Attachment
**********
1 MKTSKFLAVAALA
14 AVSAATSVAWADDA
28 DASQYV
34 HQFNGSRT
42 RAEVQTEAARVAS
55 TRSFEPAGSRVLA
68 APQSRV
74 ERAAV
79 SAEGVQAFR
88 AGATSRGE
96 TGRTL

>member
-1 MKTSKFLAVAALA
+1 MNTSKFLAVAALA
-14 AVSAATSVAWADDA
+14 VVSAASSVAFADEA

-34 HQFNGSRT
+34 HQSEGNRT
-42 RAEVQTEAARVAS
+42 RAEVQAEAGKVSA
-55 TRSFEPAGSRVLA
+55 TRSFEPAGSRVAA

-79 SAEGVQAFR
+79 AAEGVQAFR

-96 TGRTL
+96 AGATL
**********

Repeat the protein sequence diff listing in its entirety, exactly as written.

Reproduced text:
1 MKTSKFLAVAALA
14 AVSAATSVAWADDA
28 DASQYV
34 HQFNGSRT
42 RAEVQTEAARVAS
55 TRSFEPAGSRVLA
68 APQSRV
74 ERAAV
79 SAEGVQAFR
88 AGATSRGE
96 TGRTL

>member
-1 MKTSKFLAVAALA
+1 MNTSKFLAVAALA
-14 AVSAATSVAWADDA
+14 VVSAASSVAFADEA

-34 HQFNGSRT
+34 HQSEGNRT
-42 RAEVQTEAARVAS
+42 RAEVQAEAGKVSA
-55 TRSFEPAGSRVLA
+55 TRSFEPAGSRVAA

-79 SAEGVQAFR
+79 AAEGVQAFR

-96 TGRTL
+96 AGATL